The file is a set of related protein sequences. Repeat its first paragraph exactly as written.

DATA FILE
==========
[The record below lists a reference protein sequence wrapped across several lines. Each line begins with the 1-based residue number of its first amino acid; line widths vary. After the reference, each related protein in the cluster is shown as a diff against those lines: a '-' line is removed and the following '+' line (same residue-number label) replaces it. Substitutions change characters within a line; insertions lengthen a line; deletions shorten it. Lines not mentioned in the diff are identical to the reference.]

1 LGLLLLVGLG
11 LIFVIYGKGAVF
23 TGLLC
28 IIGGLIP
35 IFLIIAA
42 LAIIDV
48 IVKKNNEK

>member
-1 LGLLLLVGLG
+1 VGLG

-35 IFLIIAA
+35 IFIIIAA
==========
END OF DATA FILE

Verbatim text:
[The record below lists a reference protein sequence wrapped across several lines. Each line begins with the 1-based residue number of its first amino acid; line widths vary. After the reference, each related protein in the cluster is shown as a diff against those lines: a '-' line is removed and the following '+' line (same residue-number label) replaces it. Substitutions change characters within a line; insertions lengthen a line; deletions shorten it. Lines not mentioned in the diff are identical to the reference.]